Investment Psychology Inventory Profile
This analysis is a helpful tool in determining your areas of strength, as well as areas of weakness as a trader.
It can help guide you towards the areas in which you most need to focus.
The Investment Psychology Inventory™ profile is a 176-item questionnaire designed by Dr. Tharp.
It takes about 15-20 minutes to complete.
Why Do the Inventory:
Over the past 20 years, Dr. Tharp has conducted extensive research on how stress affects human performance. This unique profile will evaluate your areas of strengths and weaknesses as an investor or trader. You can use the analysis and results from the profile to help guide you in your quest to improve your performance as an investor or trader.
Your results are kept in confidence and are never shared with anyone other than you.
The Investment Psychology Inventory Profile will rank your characteristics in three areas:
1– Psychological Characteristics
2– Decision Making Skills, and
3– Management and Discipline.
The profile scores will give you insight into specific questions such as:
- Does your personal life interfere with your trading success?
- Does your attitude support trading activity?
- Do you make decisions without worrying about what others are doing?
- Are you disciplined and patient in your approach to the markets?
These are only a few of the many areas analyzed in the profile.
What the Test Measures:
The test measures ten areas that Van Tharp has concluded are important for trading success.
1. A stress level scale – the more stressed you are, the less well you’ll probably perform as an investor/trader.
2. A scale that measures how positive you are. Since you tend to get what you think about, positive people will do better as traders
3. A scale that measures personal responsibility. If you accept responsibility for what happens, then you can always fix mistakes. If you blame others, then you do nothing except feel bad and repeat your mistakes over and over again
4. A scale that measures whether or not you are motivated to make money. It’s almost an inverse scale because the best traders/investors are not motivated by money, they’re motivated by the drive to be the best or by the joy of trading or by the desire to work on themselves.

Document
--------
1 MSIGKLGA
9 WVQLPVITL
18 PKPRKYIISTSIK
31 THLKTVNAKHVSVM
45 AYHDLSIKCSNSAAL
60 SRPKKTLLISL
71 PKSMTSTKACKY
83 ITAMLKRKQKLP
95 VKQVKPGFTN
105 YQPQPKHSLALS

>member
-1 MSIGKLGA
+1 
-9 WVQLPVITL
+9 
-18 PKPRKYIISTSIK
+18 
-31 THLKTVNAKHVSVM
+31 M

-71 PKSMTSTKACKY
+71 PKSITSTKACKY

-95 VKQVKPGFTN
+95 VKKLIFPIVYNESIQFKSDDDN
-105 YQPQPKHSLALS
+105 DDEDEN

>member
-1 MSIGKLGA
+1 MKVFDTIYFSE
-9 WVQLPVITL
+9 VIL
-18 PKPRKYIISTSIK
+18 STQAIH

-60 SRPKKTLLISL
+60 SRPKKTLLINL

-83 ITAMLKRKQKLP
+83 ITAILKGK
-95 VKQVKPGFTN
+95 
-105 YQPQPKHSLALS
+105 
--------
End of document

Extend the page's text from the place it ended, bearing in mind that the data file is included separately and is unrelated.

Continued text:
5. A scale that measures conflict. If you are not motivated to make money, then look for possible conflict, and if this scale is high, then conflict is probably there.
6. Next, there is a scale that measures judgmental heuristics. People have lots of biases in which they tend to use shortcuts to make decisions. These can render them inefficient, and this scale measures that tendency.
7. The next scale measures conformity. Conformist tends to follow the crowd and do what everyone else does. Conformist tend to have less success in the markets.
8. There is also a scale that measures intuition. This scale is fairly neutral. Being intuitive is not necessarily correlated with success or failure. Its just good to know where you fall on that scale.
9. The next scale tends to measure how organized (and disciplined) you are. It also measures, to a minor extent, how likely you are to use good position sizing.
10. The final scale measures the tendency to be a gambler and trade just for the fun and excitement. Good trading tends to be quite boring, so those who are in it for fun tend to have a tough time.
It's a Tool:
The Investment Psychology Inventory is simply a tool. It gives you a snapshot of where you are right now in regard to your beliefs and knowledge, in the context of trading. Taking the assessment helps you to discover your strengths and expose your "blind spots."
Many times, the test results will point students to certain sections of Peak Performance Home Study that they should concentrate on because the test reveals different qualities about the person. These areas are better worked on outside of the stock market. If a person were to work through these issues within their trading habits, they could end up being quite costly!
Every trader is different and has different goals. So, depending on their trading style, some areas may matter less because their trading style isn't as dependent on that area. Another trader may have certain preferences but is missing a key component that is crucial to their success, given their trading style. Even if a trader has perceived themselves to be deficient in one way or another, as measured by their composite or overall scores, or in any given area addressed by the test, it simply means that they have a bit more work ahead of them to reach their goals.
Options & Discounts:
This is a much more in-depth analysis than Dr. Tharp's Tharp Trader Test which has 35 questions. The Investment Psychology Inventory Profile includes 176 questions. The results from the Profile work best when used in conjunction with the material from the Peak Performance Home Study Course.
The cost of the Profile is discounted when purchased in conjunction with the Peak Performance Home Study Course.